Never underestimate an overachiever.
MTV, in its never-ended quest to completely dictate the lives of American teenagers, gives us yet another film about teenage angst and frustration in high school. Typically, your average high-school movie follows the formula: white/black/Latino kids in suburbia/inner city struggle with sports/authority/race/each other until they win/are accepted/graduate/get the girl. But amongst all the stereotypes there is one group that has always assumed to exist no matter where you go, and typically regulated as bit players if they are even mentioned at all—Asian-Americans. Stereotyped along with the rest, they are at least entitled to get their own genre movie about it, and now they have, and this one is no after-school special either.
Facts of the Case
Ben Manibag (Parry Shen, Starship Troopers, The New Guy) to all his teachers and peers seems to be the perfect student. Meticulous, a perfectionist, at the top of his class, headed for an Ivy League school, all the while being consistently named employee of the month at his job and shooting 215 free throws a day with almost a 90% success rate. Needless to say, he's bored out of his skull.
To alleviate their pressures of being good and perfect all the time, Ben and his fellow bored friends lead double lives on the darker side. Petty crime, cheat sheets—before they know it, they've created their own gang of A+ students living in material excess for as long as they can keep their grades up. They are never questioned, and no one assumes they are any more dangerous than a mouse in a library.
But soon, personal reputation and appearances drive the pressures far past tolerable levels. Ben's best friend Virgil (Jason Tobin, The Hot Chick) becomes obsessed with power, and the boyfriend of Ben's love interest becomes melancholy in his pursuit of breaking the cycle of the status quo. It is time for Ben and the gang to get their lives back in order before their luck runs out.
This movie wants to say, "There is more to me than what you see. There is more to me than what you want me to be." But more often than not all you can hear is, "There is more to me than I don't say there is and because you can't see that is your problem not mine." To say that Better Luck Tomorrow is trying to be more than it is oversimplifies the point, but it is the only fair way to put it.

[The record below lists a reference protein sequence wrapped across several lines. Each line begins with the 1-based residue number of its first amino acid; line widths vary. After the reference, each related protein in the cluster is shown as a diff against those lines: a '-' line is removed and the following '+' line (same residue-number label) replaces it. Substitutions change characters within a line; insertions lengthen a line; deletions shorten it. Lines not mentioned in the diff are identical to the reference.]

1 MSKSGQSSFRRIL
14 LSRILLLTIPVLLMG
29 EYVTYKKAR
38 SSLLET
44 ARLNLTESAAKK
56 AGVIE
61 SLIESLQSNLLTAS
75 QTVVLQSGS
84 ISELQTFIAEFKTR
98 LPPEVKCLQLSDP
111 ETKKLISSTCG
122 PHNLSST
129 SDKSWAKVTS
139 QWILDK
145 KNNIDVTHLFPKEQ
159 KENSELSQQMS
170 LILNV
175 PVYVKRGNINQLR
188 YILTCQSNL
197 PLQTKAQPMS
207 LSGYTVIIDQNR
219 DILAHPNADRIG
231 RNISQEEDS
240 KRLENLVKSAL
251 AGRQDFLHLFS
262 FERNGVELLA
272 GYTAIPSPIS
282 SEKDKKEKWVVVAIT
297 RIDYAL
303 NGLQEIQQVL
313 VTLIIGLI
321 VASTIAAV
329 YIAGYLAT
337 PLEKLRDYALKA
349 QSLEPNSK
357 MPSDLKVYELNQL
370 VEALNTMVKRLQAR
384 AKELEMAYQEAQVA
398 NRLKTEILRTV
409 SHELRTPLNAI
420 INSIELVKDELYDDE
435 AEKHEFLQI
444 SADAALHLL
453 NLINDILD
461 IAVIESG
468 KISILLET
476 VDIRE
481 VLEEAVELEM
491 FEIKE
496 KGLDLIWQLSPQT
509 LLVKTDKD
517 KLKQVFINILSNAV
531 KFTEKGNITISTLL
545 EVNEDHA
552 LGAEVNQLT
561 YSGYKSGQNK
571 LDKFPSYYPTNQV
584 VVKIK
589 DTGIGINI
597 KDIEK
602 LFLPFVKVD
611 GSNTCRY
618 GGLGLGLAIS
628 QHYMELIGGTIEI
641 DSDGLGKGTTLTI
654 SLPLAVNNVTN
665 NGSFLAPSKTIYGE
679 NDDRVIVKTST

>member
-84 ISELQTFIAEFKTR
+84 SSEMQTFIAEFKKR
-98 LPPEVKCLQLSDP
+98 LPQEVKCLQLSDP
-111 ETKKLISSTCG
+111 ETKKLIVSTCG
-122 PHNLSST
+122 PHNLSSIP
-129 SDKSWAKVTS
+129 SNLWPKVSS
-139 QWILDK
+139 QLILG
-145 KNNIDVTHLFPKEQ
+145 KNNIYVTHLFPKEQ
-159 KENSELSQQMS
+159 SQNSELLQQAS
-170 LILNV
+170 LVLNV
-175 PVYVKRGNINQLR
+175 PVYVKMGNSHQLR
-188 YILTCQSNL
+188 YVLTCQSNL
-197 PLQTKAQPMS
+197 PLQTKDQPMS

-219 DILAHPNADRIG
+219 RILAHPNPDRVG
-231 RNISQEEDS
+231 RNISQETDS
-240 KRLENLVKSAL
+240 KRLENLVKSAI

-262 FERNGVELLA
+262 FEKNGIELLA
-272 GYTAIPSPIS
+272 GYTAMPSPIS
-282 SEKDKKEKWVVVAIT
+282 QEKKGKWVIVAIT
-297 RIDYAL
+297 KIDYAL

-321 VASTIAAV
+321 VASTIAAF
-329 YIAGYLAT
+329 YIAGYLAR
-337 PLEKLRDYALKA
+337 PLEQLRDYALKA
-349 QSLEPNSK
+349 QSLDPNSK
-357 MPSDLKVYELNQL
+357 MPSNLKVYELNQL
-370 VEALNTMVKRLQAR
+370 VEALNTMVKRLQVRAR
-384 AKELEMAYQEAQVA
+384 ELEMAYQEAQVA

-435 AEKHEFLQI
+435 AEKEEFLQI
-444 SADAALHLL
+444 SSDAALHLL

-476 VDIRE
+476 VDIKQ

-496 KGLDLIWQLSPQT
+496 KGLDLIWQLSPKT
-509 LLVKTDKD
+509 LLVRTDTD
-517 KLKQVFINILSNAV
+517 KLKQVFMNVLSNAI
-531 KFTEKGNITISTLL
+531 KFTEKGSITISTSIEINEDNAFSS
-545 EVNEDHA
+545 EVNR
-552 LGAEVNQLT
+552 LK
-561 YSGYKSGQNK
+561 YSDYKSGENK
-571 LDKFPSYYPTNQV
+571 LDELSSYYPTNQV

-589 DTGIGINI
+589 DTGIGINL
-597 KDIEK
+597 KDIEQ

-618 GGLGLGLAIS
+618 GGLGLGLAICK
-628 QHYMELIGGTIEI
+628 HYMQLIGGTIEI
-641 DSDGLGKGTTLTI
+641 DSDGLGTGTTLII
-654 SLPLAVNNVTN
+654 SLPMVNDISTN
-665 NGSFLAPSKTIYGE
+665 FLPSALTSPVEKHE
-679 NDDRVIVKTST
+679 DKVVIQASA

The actors give a solid performance across the board, but Jason Tobin's Virgil is the most fun to watch, while Parry Shen successfully caries the weight of the film masterfully. Even though Better Luck Tomorrow plays like you would expect a student film to pan out, their performances save this sometimes poignant, sometimes morally bankrupt, sometimes awkward film from becoming a completely confusing mess.
One question kept nagging me throughout the movie: "Where are all the parents?" Throughout it all, no main or minor character over 30 graces the screen, and while this may just be to highlight the youth-centric journey the cast is on, it doesn't bode well for the woefully negligent parents their non-presence generates. Nothing as prosaic as having an adult swooping down with advice that goes unheeded, but some type of presence is needed to balance out the story; otherwise, the main characters never really see their place in the world, or that anything more important exists outside their small realm. But in a sense, isn't that what being a teenager is all about anyway?
The fantastical nature of their world is also a real head scratcher. Why would any academic function on a national scale hold its final competition in Sin City, especially at the high school level? It sets up some plot devices, but what type of parents would allow their kids to go to Vegas, unsupervised no less, and not be the slightest bit concerned?
The movie has some pacing issues that are never resolved. The first third of the film is tightly edited with quick cuts like typical MTV fare. It's fast and it works. Then the movie slows down and never regains its footing as it stumbles through the second and third acts. It briefly picks it up near the home stretch, but runs out of gas by the end, which will probably leave you wanting more. I know I did.
Shot on a shoestring budget and on location, don't expect overly elaborate sets. Better Luck Tomorrow has a real world gritty look to it, but it feels more natural than a slicked up Hollywood set. Presented in 1.85:1 anamorphic widescreen, the colors are bright and sharp, making the picture quality fairly good. The only real drawbacks are some harsh edge enhancements and hot spots in the upper whites.
The sound is only available in Dolby Digital 5.1 in English and sounds fine. The Fight Club soundtrack near the beginning threw me off for a second to what movie I was watching, but it comes across loud and clear on all the speakers. All the levels are consistent between music and dialogue and mix well without having to reach for the remote every other minute.
The only extra feature is a feature-length commentary track that should appeal to aspiring film directors. More concerned with production and technical issues than plot commentary, their bantering should make film students take notes while the rest of wait for some insight to escape instead of camera models and who's high school is whose.
Despite all its shortcomings, I still enjoyed Better Luck Tomorrow. It doesn't be all it can be, but when it hits the mark, it rewards. Save off the purchase until you've seen it once.
Guilty of perpetuating the stereotype of school aged Asian-Americans, but sentence is suspended in light of its pursuit to negate said crime. Court adjourned.
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Scales of Justice
• Commentary with the Director and Writers
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